How Many People Really Save $1 Million for Retirement?

The vast majority of people don't reach that goal. Read on to find out how to boost your retirement savings.

How Many People Really Save $1 Million for Retirement?

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You're not alone if your retirement account balances are far from the $1 million mark. While many people may aim for that goal, most don't reach it.

Employee Benefit Research Institute (EBRI) data estimates that just 3.2% of Americans have $1 million or more in their retirement accounts.

Here's how much most Americans have saved and what you can do to boost your retirement savings.

How much retirement savings Americans have

EBRI looked at some of the latest retirement savings data and found the following amounts in Americans' retirement accounts:

  • $0 to $9,999: 58.4% of Americans
  • $10,000 to $99,999: 20.5%
  • $1000,000 to $499,999: 13.9%
  • $500,000 to $999,999: 4%
  • $1 million to $4.99 million: 3.1%
  • $5 million or more: 0.1%

It's important to mention these amounts are in tax-advantaged accounts like 401(k)s and individual retirement accounts (IRAs). This means that some Americans could have sources of wealth -- like traditional brokerage accounts or rental properties -- that aren't included in these figures.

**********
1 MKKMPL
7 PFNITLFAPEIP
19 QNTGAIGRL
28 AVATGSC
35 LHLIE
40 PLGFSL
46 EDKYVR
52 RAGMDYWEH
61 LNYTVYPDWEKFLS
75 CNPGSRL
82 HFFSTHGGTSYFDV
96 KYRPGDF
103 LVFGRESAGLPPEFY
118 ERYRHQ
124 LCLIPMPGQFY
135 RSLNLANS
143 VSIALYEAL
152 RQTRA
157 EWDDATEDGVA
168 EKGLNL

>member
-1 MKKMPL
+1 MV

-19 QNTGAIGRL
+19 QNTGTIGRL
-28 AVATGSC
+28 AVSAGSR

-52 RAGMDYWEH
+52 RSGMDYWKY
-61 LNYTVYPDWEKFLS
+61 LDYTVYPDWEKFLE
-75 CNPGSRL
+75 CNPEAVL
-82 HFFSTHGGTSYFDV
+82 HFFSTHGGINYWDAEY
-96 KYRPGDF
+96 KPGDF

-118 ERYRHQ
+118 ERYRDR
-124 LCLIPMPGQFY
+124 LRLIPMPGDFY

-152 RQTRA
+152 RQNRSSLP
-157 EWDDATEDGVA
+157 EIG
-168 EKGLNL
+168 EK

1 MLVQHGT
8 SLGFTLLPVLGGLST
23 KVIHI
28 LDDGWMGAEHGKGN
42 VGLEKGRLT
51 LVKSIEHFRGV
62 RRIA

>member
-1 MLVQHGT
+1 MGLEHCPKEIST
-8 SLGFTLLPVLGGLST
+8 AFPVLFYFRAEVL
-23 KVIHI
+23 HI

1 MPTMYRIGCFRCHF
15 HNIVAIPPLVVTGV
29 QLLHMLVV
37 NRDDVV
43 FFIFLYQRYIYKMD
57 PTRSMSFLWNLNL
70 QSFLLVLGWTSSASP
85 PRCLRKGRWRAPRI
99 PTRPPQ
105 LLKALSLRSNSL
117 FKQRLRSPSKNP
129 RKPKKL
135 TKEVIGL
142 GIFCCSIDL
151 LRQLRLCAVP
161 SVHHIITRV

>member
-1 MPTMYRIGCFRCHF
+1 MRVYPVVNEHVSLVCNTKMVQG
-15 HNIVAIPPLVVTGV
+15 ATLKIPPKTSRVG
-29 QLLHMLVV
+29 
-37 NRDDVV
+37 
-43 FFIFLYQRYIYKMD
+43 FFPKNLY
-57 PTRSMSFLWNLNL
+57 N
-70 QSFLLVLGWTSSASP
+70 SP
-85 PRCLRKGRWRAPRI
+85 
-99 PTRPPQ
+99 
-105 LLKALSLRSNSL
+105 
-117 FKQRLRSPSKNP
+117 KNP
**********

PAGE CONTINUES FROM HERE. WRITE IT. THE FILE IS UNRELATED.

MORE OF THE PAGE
So, how much should you have saved for retirement?

While there's no one-size-fits-all answer to how much you should have saved for retirement, a good rule of thumb is to save 15% of your pre-tax income annually.

How to boost your retirement savings

If you have less saved for retirement than you'd like, there's no time like the present to get back on track. Here are a few suggestions to boost your savings.

1. Start now

If you're not retired, there's still time to put money away. The sooner you start, the more time your money will have to grow.

For example, let's assume you have 10 years before you retire and $10,000 in retirement investments already. If you add $200 per month to your retirement savings and earn the historic annual rate of return from the S&P 500 of 10.2%, you'll end up with about $66,800 a decade from now.

Of course, there's no guarantee you'll earn those returns in the stock market, but this example shows how much even a modest amount of retirement savings could turn into.

2. Make catch-up contributions

If you're 50 or older, you may be able to make catch-up contributions to your 401(k) and IRA.

In 2024, older Americans can make an additional $7,500 in annual contributions to their 401(k) in addition to the annual $23,000 limit. For IRAs, they can make an additional $1,000 in annual contributions above the $7,000 limit.

3. Sign up for employer-matching contributions

If your employer offers a 401(k) matching program, sign up for it! Contribution matching rules and requirements vary by employer. Some employers will match 50% of your contributions, for up to as much as 6% of your salary.

In this scenario, if you earn $75,000 and contribute $375 per month, your employer would contribute about $188, giving you a total monthly contribution of $563. That's about $2,256 in free contributions every year!

Having $1 million saved by the time you retire is a fine goal, but focusing too much on a large number can be self-defeating if you're too far behind. Instead, try to save 15% of your income (or whatever you can afford) and sign up for your employer's matching program if it's available.

The sooner you start, the more time your money will have to grow.

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